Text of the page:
The condition is harrowing and quickly becoming even more so: they have great difficulty just outpacing the shells of enemy gas fallen behind them as they try to move out of harm’s way. Many of these soldiers now possess no footwear; thus, their bare feet are bleeding as they head toward their "distant rest" with much difficulty. They are fatigued nearly into the inability to function at all.

Second Movement: Poison Gas Attack

Gas! GAS! Quick, boys!—An ecstasy of fumbling
Fitting the clumsy helmets just in time,
But someone still was yelling out and stumbling
And flound’ring like a man in fire or lime.—
Dim through the misty panes and thick green light,
As under a green sea, I saw him drowning.

Suddenly, a man yells out, "Gas! GAS! Quick, boys!" They all commence shuffling about, putting on their "clumsy helmets"—all but one poor victim who cannot place his mask on in time. The speaker dramatizes the afflicted soldier's plight, describing the scene as horrible and ghastly.

Because of the manner in which mustard gas attacks the lungs making the victim feel as if he is drowning, the speaker is, therefore, accurate in dramatizing the expiring man as a victim of drowning.

The speaker compares the scene to one that takes place "under a green sea," as he paints the image of the way the air appears after the soldiers had been blasted with mustard gas. The air actually looked like ocean water, and the soldier who was unable to pull on his helmet soon enough becomes a drowning victim.

Third Movement: Continuing Nightmares

In all my dreams before my helpless sight,
He plunges at me, guttering, choking, drowning.

This movement features only two lines, and artistically, these lines do belong in its stand alone movement. They express the poignancy of the speaker's feelings and therefore deserve to be emphasized.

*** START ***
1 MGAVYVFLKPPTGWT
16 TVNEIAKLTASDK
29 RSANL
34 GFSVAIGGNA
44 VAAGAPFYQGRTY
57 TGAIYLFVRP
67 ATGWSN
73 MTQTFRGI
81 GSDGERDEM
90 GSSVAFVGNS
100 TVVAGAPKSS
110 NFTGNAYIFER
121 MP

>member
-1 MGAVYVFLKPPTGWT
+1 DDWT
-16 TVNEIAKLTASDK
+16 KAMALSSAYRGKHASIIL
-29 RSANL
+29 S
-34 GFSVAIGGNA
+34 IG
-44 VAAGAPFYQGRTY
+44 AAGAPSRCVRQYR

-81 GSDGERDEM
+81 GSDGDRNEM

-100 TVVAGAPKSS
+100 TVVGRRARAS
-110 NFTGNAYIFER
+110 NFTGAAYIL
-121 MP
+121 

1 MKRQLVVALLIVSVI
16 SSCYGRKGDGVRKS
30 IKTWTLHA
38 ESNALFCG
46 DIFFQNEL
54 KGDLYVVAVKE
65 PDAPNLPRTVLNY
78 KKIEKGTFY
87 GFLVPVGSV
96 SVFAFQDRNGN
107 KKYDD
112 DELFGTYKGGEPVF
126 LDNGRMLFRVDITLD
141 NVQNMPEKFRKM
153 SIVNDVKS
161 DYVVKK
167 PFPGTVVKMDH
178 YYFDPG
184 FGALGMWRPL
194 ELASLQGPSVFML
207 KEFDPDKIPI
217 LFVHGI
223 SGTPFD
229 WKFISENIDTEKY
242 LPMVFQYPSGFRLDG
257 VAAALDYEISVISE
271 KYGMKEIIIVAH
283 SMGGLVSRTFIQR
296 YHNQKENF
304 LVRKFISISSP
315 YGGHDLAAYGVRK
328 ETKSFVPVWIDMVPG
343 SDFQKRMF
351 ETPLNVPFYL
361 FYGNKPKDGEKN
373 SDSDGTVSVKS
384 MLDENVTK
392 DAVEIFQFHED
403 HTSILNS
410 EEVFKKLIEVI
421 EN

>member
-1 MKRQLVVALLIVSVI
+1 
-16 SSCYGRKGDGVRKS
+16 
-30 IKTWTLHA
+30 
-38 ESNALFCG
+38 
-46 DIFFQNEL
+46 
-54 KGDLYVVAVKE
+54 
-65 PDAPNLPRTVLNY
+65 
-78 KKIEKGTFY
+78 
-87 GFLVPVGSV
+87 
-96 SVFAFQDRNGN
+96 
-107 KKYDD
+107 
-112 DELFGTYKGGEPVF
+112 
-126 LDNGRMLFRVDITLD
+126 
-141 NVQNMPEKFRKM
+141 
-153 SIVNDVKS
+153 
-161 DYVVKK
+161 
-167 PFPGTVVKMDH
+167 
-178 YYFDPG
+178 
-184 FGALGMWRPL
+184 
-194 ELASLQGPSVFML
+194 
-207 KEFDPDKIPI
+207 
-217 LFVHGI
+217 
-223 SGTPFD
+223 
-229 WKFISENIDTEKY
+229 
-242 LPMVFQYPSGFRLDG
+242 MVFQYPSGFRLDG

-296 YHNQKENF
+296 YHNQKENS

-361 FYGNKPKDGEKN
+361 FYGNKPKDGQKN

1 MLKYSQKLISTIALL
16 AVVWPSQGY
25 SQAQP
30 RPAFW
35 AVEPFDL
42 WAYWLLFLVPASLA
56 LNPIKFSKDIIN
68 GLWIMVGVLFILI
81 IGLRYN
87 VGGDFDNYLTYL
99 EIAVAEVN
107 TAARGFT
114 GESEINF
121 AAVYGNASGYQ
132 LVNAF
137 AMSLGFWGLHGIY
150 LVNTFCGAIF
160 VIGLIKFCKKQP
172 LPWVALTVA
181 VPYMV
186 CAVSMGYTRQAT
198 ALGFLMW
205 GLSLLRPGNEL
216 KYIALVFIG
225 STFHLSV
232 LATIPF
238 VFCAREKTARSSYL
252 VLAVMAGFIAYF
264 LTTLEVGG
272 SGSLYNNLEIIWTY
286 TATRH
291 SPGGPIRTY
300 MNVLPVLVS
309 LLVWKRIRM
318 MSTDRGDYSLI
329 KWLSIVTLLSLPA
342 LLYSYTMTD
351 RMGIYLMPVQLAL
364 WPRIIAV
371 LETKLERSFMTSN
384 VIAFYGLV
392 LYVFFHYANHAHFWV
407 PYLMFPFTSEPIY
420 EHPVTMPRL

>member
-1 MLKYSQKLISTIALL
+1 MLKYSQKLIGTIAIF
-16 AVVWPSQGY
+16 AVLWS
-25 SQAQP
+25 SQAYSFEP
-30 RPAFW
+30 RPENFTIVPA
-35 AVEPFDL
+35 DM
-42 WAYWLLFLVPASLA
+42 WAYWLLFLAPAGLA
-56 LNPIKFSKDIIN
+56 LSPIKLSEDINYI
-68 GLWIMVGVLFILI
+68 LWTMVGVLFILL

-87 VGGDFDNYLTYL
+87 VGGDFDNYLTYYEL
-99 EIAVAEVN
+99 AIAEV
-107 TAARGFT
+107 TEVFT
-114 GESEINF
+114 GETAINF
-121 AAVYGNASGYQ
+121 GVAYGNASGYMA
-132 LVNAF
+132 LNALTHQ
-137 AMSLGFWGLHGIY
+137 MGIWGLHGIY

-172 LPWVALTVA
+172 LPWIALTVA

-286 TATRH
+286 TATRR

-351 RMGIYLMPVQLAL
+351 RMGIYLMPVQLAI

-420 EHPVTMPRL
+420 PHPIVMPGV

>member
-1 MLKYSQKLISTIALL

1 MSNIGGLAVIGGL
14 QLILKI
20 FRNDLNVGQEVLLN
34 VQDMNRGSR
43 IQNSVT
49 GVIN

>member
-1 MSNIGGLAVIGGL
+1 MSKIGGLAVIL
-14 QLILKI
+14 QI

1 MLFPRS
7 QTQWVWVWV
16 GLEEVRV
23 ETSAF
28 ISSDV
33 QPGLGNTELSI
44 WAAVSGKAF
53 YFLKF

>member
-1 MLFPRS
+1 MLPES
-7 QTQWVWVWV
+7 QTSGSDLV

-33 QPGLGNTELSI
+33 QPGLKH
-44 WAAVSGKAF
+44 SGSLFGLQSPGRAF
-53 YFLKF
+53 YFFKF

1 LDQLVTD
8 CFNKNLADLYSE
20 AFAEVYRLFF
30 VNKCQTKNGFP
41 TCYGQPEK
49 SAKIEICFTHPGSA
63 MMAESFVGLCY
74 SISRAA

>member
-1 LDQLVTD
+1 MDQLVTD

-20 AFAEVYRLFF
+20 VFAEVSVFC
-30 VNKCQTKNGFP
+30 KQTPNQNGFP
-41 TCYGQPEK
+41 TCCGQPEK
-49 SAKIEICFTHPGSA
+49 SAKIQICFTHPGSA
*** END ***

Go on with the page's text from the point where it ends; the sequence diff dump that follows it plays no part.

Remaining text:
The speaker finds himself continuing to be disturbed from seeing his fellow solider die such an excruciating death from the mustard gas. That scene has become a recurring nightmare for the speaker, even though he is recalling it likely many years after it happened.

Fourth Movement: The Horatian Quotation

If in some smothering dreams, you too could pace
Behind the wagon that we flung him in,
And watch the white eyes writhing in his face,
His hanging face, like a devil’s sick of sin;
If you could hear, at every jolt, the blood
Come gargling from the froth-corrupted lungs,
Obscene as cancer, bitter as the cud
Of vile, incurable sores on innocent tongues,—
My friend, you would not tell with such high zest
To children ardent for some desperate glory,
The old Lie: Dulce et decorum est
Pro patria mori.

Addressing his audience in the final movement, the speaker now inserts his conclusion, his evaluation of war based on the horrific scene he has portrayed and the nightmares in which it continues to be played out.

The speaker employs the old adage from a Horatian quotation: "Dulce et decorum est / Pro patria mori." But the speaker now believes that Horace’s claim that is it "sweet and right to die for one’s country is nothing and "old Lie."

Wilfred Owen, in fact, did serve as a British soldier in World War I, and it is likely that he experienced a scene that he has his speaker describe in the poem, "Dulce et Decorum Est." Owen therefore is likely to have come to believe his speaker's assessment of the Horatian quotation. Despite the speaker's personal opinion, the poem is masterfully written and masterfully puts on display the speaker's mind-set.

This content is accurate and true to the best of the author’s knowledge and is not meant to substitute for formal and individualized advice from a qualified professional.

© 2016 Linda Sue Grimes